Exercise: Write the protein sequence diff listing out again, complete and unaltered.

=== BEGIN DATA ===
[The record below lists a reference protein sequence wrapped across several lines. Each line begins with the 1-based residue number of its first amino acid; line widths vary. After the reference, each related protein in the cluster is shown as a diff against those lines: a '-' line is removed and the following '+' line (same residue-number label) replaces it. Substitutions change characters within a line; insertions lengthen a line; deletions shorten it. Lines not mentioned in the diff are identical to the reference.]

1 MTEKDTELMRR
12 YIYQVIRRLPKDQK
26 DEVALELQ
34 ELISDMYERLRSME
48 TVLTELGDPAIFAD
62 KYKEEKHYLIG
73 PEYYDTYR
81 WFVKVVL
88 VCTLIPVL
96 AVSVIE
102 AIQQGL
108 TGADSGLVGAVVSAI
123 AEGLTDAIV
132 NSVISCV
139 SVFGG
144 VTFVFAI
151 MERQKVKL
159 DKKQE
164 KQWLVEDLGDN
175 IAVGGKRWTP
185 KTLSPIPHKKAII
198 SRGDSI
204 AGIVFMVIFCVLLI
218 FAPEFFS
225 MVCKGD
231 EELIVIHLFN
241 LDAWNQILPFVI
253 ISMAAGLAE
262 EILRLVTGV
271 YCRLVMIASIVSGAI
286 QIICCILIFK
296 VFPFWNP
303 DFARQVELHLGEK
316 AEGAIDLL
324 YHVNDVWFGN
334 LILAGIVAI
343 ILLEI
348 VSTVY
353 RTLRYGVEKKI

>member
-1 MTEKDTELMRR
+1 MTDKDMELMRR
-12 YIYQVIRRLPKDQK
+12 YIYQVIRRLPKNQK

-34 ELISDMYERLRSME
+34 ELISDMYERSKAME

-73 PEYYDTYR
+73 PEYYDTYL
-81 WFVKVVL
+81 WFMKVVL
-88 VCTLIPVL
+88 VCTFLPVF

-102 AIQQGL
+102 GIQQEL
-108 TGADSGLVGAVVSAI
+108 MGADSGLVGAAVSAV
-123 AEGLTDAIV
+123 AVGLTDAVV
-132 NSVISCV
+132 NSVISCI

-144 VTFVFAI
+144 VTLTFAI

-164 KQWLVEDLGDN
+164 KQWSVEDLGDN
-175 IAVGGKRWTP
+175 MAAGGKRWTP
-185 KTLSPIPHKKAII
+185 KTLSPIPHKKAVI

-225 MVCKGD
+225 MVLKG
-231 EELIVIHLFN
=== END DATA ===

[The record below lists a reference protein sequence wrapped across several lines. Each line begins with the 1-based residue number of its first amino acid; line widths vary. After the reference, each related protein in the cluster is shown as a diff against those lines: a '-' line is removed and the following '+' line (same residue-number label) replaces it. Substitutions change characters within a line; insertions lengthen a line; deletions shorten it. Lines not mentioned in the diff are identical to the reference.]

1 MTEKDTELMRR
12 YIYQVIRRLPKDQK
26 DEVALELQ
34 ELISDMYERLRSME
48 TVLTELGDPAIFAD
62 KYKEEKHYLIG
73 PEYYDTYR
81 WFVKVVL
88 VCTLIPVL
96 AVSVIE
102 AIQQGL
108 TGADSGLVGAVVSAI
123 AEGLTDAIV
132 NSVISCV
139 SVFGG
144 VTFVFAI
151 MERQKVKL
159 DKKQE
164 KQWLVEDLGDN
175 IAVGGKRWTP
185 KTLSPIPHKKAII
198 SRGDSI
204 AGIVFMVIFCVLLI
218 FAPEFFS
225 MVCKGD
231 EELIVIHLFN
241 LDAWNQILPFVI
253 ISMAAGLAE
262 EILRLVTGV
271 YCRLVMIASIVSGAI
286 QIICCILIFK
296 VFPFWNP
303 DFARQVELHLGEK
316 AEGAIDLL
324 YHVNDVWFGN
334 LILAGIVAI
343 ILLEI
348 VSTVY
353 RTLRYGVEKKI

>member
-1 MTEKDTELMRR
+1 MTDKDMELMRR
-12 YIYQVIRRLPKDQK
+12 YIYQVIRRLPKNQK

-34 ELISDMYERLRSME
+34 ELISDMYERSKAME

-73 PEYYDTYR
+73 PEYYDTYL
-81 WFVKVVL
+81 WFMKVVL
-88 VCTLIPVL
+88 VCTFLPVF

-102 AIQQGL
+102 GIQQEL
-108 TGADSGLVGAVVSAI
+108 MGADSGLVGAAVSAV
-123 AEGLTDAIV
+123 AVGLTDAVV
-132 NSVISCV
+132 NSVISCI

-144 VTFVFAI
+144 VTLTFAI

-164 KQWLVEDLGDN
+164 KQWSVEDLGDN
-175 IAVGGKRWTP
+175 MAAGGKRWTP
-185 KTLSPIPHKKAII
+185 KTLSPIPHKKAVI

-225 MVCKGD
+225 MVLKG
-231 EELIVIHLFN